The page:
Do You Want to Know the Future?

There seems to be an uptick of books with a magical way to escape reality. I find it eerily disturbing and yet understandable. Life seems to be getting bogged down with bad news and there are authors wondering what would happen if you found a way to circumvent anything going wrong? I first read it in Eventown, and came across a similar situation in The Root of Magic, by Kathleen Benner Duble.

Thank you to Blue Slip Media for a review copy. All opinions are my own.

Willow and her family (sans father) find themselves in Kismet, Vermont after nearly going off a bridge during a snowstorm. Willow’s younger brother is very sick, though the doctors can’t figure out what is actually wrong with him. While their mother initially wants to get back on the road as quickly as possible, there is a magical undertone to the town that is luring her in.

Willow knows that something is off about the town the moment they get there. Cora, the woman who owns the B&B, makes up a room for 3, including a roll-away bed with a bucket next to it in case Wisp gets sick. In the morning, Cora gets Willow grapefruit juice, an unusual choice, before she even asks for it. Somehow everyone is always one step ahead of them. Willow tries to go along with it and gets enjoyment out of a friendship with young Topher, whose mother is the town doctor and who is trying to help Wisp.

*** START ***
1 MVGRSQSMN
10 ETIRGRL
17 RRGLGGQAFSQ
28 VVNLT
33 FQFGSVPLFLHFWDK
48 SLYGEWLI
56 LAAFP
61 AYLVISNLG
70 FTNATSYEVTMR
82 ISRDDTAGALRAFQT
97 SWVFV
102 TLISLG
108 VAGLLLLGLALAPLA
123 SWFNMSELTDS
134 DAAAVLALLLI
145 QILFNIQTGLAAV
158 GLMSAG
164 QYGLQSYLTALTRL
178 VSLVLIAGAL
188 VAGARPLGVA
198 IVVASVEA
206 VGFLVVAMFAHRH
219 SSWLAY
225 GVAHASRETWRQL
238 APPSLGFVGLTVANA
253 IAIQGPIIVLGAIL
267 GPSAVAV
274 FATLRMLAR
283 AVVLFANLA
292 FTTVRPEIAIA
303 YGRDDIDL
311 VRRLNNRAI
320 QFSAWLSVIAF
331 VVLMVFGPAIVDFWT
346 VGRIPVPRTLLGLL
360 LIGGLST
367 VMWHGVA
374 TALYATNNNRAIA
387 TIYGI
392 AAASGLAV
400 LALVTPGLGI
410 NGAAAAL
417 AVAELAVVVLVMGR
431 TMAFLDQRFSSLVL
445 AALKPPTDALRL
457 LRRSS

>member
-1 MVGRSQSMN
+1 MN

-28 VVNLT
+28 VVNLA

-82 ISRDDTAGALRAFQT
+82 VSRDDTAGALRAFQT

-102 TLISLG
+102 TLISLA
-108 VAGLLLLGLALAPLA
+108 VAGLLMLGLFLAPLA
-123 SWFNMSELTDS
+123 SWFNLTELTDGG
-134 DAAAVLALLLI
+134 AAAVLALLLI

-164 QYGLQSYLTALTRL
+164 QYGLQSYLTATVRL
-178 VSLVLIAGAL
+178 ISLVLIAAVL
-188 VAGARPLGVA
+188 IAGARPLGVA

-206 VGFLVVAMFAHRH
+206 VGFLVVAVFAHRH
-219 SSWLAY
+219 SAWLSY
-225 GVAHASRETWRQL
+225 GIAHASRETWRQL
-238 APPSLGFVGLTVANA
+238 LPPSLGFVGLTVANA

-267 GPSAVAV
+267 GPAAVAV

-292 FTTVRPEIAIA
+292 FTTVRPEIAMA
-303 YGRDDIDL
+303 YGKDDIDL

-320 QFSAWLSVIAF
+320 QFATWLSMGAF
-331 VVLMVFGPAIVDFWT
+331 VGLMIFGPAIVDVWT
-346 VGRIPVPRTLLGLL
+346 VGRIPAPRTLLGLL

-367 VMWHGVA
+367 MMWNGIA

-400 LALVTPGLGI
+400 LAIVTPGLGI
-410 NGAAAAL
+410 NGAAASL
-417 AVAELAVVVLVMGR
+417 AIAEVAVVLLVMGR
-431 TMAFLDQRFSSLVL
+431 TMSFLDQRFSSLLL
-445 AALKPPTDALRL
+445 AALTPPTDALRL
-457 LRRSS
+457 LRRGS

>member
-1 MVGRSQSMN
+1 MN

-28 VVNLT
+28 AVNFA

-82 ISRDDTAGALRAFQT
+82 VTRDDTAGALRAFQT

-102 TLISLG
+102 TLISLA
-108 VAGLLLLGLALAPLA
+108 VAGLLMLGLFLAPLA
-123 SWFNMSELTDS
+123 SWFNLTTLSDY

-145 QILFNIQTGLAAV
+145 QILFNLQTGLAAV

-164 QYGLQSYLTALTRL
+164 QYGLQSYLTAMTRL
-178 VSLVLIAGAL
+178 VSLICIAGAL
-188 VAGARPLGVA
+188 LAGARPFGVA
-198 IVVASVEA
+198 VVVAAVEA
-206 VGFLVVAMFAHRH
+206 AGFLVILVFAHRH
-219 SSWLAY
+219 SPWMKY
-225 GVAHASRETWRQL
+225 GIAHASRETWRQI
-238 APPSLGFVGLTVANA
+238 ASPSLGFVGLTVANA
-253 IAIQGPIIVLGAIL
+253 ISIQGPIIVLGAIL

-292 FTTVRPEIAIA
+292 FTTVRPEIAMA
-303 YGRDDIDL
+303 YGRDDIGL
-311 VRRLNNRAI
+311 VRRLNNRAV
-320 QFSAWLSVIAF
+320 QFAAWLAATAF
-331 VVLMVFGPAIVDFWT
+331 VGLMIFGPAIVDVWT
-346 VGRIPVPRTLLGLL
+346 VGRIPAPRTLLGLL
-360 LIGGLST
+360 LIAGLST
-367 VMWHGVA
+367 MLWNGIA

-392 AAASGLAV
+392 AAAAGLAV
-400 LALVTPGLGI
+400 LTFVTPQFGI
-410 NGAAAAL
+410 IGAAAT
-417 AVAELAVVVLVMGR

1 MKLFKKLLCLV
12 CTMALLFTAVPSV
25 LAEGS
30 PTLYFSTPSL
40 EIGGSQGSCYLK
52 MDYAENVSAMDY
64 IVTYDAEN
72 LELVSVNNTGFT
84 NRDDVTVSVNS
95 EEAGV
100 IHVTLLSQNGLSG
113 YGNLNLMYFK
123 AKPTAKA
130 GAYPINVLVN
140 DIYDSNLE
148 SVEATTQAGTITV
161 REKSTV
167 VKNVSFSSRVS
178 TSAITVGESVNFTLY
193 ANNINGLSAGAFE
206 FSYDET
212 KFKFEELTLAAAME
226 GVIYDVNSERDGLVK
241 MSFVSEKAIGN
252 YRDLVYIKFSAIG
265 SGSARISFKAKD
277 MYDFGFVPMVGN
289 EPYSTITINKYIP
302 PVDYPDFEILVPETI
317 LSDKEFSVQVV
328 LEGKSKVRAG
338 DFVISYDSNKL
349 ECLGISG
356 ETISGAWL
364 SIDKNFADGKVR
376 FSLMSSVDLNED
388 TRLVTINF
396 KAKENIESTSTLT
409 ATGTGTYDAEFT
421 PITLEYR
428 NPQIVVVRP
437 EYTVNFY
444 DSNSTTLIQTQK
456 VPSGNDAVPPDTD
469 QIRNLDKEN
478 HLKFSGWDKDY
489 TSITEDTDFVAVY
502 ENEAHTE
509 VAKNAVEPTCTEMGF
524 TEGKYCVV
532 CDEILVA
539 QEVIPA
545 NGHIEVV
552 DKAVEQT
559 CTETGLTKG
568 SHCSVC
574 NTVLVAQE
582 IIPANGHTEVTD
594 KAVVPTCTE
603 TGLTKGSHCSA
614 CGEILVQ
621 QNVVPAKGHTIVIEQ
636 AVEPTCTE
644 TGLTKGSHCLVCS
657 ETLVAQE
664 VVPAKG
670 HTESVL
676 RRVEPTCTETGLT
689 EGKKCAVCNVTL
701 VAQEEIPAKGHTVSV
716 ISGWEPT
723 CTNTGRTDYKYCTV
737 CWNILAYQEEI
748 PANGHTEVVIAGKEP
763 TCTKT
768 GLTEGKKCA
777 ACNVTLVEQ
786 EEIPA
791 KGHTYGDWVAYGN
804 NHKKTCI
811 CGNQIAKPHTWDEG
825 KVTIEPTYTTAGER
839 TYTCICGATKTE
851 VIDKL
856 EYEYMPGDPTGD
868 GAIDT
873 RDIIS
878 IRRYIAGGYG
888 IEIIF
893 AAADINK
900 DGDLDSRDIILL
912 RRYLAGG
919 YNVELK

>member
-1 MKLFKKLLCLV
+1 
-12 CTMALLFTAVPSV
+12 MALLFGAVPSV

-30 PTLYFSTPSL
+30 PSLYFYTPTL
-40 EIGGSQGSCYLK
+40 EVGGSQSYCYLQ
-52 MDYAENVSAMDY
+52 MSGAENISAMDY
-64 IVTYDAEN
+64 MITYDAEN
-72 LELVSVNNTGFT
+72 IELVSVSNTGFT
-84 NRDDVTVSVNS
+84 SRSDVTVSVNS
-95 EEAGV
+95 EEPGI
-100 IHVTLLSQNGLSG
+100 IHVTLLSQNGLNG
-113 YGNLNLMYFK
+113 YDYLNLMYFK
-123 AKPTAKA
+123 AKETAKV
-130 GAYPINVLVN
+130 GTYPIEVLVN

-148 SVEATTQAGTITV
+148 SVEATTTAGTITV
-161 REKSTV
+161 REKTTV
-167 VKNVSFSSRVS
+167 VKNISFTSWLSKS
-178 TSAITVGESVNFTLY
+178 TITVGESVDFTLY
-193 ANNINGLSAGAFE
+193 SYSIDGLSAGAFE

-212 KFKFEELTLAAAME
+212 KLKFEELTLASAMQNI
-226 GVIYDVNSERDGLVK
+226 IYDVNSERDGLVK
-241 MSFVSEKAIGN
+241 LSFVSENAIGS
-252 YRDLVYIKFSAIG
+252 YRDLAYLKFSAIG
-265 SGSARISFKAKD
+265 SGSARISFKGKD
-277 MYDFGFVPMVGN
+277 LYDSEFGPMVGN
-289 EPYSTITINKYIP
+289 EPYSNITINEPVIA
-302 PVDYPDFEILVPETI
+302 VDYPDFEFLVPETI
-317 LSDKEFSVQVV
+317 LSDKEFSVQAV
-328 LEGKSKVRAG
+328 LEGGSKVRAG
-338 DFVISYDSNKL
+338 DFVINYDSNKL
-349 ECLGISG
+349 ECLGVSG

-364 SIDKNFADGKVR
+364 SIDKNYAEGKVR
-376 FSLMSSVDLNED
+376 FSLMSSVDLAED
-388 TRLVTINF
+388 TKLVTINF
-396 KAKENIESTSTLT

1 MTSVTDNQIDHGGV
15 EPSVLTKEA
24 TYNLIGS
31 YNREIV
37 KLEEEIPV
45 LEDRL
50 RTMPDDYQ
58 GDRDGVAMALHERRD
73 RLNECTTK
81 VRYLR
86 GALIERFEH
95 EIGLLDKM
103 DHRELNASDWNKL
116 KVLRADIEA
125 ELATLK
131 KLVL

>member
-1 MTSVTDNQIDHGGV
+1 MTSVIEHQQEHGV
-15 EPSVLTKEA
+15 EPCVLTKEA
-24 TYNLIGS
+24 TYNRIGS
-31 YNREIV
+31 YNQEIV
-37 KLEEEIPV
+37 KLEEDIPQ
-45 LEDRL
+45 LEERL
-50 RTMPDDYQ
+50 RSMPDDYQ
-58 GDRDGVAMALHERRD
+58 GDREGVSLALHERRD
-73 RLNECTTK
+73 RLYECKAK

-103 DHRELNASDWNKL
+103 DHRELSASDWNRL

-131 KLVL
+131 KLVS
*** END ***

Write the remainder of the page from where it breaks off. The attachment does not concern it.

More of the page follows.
When the truth comes out, Willow faces the question of whether knowing what the next day holds is a good thing or a bad thing. Should we follow what is out “fate” or should we be able to have free will over our own lives? Both Willow and Topher struggle with the question and the painful choice that if they don’t want to adhere to the town secret, they must leave and never see their families again.

The story is somewhat dark, but engaging just the same. It really forces the reader to think about life and whether knowing the future is worth it. Just as the kids in Kismet get to make the decision when they turn 13, readers young and old can consider it as well. For 8-12 year olds who enjoy a little bit of magic with their stories, this is a good choice.

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